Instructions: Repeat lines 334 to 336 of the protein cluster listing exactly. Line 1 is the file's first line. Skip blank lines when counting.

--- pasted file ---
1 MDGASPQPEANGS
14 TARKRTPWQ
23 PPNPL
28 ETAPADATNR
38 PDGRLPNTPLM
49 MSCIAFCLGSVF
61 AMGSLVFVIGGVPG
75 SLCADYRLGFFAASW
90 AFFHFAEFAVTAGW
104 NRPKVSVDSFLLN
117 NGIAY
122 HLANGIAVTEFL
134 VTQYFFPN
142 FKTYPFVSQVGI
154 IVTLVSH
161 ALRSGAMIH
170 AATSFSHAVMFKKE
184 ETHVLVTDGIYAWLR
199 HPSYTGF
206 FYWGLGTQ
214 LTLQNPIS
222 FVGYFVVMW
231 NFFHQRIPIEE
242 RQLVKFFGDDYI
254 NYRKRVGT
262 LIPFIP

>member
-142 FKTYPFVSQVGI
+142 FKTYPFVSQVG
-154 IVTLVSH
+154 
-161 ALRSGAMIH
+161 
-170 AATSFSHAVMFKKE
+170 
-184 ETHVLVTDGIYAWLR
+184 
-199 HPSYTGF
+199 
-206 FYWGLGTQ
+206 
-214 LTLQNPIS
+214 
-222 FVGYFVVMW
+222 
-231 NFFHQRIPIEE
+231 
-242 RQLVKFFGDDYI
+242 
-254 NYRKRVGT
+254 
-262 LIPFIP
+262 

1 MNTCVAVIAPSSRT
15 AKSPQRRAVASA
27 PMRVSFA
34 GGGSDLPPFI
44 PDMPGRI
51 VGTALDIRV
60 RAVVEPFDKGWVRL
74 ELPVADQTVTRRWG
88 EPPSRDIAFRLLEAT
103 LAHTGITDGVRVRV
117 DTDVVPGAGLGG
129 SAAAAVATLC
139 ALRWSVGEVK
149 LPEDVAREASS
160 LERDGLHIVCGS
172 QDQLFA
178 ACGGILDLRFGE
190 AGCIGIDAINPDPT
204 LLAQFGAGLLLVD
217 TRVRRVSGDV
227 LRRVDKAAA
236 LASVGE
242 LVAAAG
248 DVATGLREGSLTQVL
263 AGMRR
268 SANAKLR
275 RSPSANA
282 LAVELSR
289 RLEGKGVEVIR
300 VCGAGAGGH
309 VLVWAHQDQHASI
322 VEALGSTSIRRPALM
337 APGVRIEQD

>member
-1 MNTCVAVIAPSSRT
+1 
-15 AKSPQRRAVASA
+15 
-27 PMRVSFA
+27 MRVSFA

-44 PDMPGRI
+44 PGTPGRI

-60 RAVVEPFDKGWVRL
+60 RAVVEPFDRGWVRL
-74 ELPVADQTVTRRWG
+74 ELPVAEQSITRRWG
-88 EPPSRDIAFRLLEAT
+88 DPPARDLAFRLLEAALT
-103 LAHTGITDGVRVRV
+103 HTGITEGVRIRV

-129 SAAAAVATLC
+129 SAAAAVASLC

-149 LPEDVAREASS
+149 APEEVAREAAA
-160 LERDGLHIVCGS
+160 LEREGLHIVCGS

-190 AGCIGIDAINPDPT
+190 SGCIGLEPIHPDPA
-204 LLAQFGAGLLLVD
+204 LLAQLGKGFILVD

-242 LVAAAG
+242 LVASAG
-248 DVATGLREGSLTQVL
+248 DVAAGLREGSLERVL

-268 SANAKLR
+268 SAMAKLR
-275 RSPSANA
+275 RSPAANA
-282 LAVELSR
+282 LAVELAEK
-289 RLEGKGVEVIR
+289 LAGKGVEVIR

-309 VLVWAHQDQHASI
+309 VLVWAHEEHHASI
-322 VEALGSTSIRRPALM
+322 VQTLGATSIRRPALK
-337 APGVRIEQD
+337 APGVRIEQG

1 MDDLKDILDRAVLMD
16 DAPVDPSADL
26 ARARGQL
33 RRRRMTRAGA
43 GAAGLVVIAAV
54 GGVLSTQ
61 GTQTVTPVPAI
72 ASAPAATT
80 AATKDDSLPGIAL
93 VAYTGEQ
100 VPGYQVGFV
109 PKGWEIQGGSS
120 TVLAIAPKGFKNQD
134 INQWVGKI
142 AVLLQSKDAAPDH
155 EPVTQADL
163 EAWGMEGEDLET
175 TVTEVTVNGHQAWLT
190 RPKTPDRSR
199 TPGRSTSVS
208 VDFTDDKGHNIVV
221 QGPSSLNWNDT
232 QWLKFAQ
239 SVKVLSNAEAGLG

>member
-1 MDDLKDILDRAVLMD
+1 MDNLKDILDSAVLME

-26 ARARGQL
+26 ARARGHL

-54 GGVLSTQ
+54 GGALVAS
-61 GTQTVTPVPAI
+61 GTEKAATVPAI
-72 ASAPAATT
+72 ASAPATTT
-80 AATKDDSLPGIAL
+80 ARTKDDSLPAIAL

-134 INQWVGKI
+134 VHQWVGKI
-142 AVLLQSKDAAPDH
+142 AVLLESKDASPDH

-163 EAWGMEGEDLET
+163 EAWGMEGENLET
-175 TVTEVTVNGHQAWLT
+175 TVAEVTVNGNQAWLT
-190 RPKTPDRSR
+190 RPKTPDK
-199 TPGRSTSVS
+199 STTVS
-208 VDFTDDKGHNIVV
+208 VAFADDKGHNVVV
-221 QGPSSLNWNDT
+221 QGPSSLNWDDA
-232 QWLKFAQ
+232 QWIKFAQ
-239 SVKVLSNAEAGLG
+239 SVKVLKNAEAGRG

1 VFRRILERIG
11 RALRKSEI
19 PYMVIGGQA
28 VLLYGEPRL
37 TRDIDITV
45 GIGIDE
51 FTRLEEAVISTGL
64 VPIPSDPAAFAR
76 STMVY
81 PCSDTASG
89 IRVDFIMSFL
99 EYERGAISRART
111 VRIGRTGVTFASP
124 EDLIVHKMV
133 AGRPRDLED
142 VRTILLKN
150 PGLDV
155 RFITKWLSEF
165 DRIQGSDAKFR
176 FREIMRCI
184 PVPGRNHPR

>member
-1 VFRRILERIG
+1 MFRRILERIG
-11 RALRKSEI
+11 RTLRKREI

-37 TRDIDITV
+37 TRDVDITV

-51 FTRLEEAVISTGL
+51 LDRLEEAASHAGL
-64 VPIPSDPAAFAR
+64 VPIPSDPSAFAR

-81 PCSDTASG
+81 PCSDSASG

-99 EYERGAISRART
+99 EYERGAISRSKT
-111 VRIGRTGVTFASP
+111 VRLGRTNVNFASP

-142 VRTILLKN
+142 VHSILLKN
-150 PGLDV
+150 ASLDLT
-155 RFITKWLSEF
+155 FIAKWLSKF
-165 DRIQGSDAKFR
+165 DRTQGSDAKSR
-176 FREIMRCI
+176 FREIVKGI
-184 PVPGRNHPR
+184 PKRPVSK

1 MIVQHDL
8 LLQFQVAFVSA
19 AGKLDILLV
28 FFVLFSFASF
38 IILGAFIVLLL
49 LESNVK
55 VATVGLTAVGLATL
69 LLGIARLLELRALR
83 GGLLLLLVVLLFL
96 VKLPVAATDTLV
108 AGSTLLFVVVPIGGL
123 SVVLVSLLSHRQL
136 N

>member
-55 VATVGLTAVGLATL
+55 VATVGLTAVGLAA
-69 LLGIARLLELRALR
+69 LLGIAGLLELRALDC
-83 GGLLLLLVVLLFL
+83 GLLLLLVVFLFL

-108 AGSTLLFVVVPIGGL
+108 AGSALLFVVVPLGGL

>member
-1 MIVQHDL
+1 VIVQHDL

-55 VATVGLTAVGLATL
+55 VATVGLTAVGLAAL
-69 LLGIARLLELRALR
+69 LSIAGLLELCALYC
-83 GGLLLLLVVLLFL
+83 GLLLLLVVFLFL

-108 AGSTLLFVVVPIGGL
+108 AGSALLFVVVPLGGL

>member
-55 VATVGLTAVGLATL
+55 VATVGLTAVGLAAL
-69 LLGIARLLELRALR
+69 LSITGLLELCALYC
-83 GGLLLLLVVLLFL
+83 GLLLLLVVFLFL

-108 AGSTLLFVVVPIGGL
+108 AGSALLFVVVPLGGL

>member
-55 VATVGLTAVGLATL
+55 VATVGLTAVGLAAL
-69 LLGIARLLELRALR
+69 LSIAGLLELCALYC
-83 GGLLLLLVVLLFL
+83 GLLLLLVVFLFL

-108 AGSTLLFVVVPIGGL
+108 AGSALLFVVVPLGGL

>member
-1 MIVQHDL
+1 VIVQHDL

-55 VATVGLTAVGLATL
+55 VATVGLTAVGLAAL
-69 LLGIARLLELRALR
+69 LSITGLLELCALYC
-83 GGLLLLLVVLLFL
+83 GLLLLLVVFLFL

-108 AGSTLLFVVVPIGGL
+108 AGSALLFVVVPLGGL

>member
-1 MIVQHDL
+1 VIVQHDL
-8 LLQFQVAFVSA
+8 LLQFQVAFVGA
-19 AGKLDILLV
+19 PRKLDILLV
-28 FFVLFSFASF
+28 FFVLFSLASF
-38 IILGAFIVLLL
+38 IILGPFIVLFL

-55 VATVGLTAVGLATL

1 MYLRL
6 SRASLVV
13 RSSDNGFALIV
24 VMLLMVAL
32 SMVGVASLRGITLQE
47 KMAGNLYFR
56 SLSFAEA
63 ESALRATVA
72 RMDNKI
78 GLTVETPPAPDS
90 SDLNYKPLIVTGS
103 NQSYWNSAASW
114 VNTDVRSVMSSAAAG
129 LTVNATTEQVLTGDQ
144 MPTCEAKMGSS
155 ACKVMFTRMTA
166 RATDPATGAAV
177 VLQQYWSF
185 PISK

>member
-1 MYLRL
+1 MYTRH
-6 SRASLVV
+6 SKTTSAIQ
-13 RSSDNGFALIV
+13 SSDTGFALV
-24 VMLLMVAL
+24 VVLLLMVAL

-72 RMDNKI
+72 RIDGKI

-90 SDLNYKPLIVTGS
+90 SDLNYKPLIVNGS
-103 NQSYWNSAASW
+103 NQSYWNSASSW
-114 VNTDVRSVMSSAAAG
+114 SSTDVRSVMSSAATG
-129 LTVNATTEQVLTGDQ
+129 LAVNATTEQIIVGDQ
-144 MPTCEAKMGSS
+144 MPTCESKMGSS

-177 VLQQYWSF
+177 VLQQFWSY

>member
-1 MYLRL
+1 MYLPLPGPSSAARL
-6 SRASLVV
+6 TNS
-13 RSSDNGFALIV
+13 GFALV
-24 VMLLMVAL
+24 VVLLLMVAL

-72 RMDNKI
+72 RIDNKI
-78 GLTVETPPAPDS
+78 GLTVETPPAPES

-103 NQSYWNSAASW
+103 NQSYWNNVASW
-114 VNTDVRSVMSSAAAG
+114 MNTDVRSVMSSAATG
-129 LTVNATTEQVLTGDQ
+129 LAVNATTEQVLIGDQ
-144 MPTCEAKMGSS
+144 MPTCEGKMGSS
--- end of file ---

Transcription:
+1 MYTRH
-6 SRASLVV
+6 SKTTSAIQ